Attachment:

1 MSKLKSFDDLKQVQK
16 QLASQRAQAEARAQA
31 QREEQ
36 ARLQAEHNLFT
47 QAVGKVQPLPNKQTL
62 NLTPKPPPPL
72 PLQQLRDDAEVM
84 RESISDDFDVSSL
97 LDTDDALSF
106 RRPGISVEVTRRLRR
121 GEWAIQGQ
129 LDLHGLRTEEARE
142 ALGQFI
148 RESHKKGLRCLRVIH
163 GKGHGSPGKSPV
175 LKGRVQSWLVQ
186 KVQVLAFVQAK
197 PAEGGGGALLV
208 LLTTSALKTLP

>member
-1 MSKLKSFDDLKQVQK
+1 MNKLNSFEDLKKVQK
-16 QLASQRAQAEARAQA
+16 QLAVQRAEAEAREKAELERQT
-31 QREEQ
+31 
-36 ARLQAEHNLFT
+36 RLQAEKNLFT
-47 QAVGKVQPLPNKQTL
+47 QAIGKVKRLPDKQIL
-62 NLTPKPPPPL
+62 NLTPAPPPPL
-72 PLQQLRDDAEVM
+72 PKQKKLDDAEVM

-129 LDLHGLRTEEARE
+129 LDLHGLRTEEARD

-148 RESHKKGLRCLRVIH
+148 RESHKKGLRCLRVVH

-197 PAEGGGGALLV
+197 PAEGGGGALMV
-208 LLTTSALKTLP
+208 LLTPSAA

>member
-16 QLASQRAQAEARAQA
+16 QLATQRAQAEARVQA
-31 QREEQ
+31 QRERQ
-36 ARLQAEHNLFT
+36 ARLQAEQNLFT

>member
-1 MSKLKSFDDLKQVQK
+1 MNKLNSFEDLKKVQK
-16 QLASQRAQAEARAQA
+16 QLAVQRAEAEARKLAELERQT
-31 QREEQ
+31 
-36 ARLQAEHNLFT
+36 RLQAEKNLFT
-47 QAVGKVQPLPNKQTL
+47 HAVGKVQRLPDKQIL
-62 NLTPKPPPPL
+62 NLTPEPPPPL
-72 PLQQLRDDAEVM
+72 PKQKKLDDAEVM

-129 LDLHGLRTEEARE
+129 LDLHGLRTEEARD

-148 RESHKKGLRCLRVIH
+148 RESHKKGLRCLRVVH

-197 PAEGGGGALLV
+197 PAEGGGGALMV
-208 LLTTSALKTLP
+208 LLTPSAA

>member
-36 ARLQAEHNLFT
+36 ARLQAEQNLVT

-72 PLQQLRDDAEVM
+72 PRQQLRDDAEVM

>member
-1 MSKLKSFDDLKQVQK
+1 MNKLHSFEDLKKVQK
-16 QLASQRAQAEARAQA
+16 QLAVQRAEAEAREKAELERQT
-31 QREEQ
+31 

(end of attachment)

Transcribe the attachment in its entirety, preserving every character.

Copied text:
1 MSKLKSFDDLKQVQK
16 QLASQRAQAEARAQA
31 QREEQ
36 ARLQAEHNLFT
47 QAVGKVQPLPNKQTL
62 NLTPKPPPPL
72 PLQQLRDDAEVM
84 RESISDDFDVSSL
97 LDTDDALSF
106 RRPGISVEVTRRLRR
121 GEWAIQGQ
129 LDLHGLRTEEARE
142 ALGQFI
148 RESHKKGLRCLRVIH
163 GKGHGSPGKSPV
175 LKGRVQSWLVQ
186 KVQVLAFVQAK
197 PAEGGGGALLV
208 LLTTSALKTLP

>member
-1 MSKLKSFDDLKQVQK
+1 MNKLNSFEDLKKVQK
-16 QLASQRAQAEARAQA
+16 QLAVQRAEAEAREKAELERQT
-31 QREEQ
+31 
-36 ARLQAEHNLFT
+36 RLQAEKNLFT
-47 QAVGKVQPLPNKQTL
+47 QAIGKVKRLPDKQIL
-62 NLTPKPPPPL
+62 NLTPAPPPPL
-72 PLQQLRDDAEVM
+72 PKQKKLDDAEVM

-129 LDLHGLRTEEARE
+129 LDLHGLRTEEARD

-148 RESHKKGLRCLRVIH
+148 RESHKKGLRCLRVVH

-197 PAEGGGGALLV
+197 PAEGGGGALMV
-208 LLTTSALKTLP
+208 LLTPSAA

>member
-16 QLASQRAQAEARAQA
+16 QLATQRAQAEARVQA
-31 QREEQ
+31 QRERQ
-36 ARLQAEHNLFT
+36 ARLQAEQNLFT

>member
-1 MSKLKSFDDLKQVQK
+1 MNKLNSFEDLKKVQK
-16 QLASQRAQAEARAQA
+16 QLAVQRAEAEARKLAELERQT
-31 QREEQ
+31 
-36 ARLQAEHNLFT
+36 RLQAEKNLFT
-47 QAVGKVQPLPNKQTL
+47 HAVGKVQRLPDKQIL
-62 NLTPKPPPPL
+62 NLTPEPPPPL
-72 PLQQLRDDAEVM
+72 PKQKKLDDAEVM

-129 LDLHGLRTEEARE
+129 LDLHGLRTEEARD

-148 RESHKKGLRCLRVIH
+148 RESHKKGLRCLRVVH

-197 PAEGGGGALLV
+197 PAEGGGGALMV
-208 LLTTSALKTLP
+208 LLTPSAA

>member
-36 ARLQAEHNLFT
+36 ARLQAEQNLVT

-72 PLQQLRDDAEVM
+72 PRQQLRDDAEVM

>member
-1 MSKLKSFDDLKQVQK
+1 MNKLHSFEDLKKVQK
-16 QLASQRAQAEARAQA
+16 QLAVQRAEAEAREKAELERQT
-31 QREEQ
+31 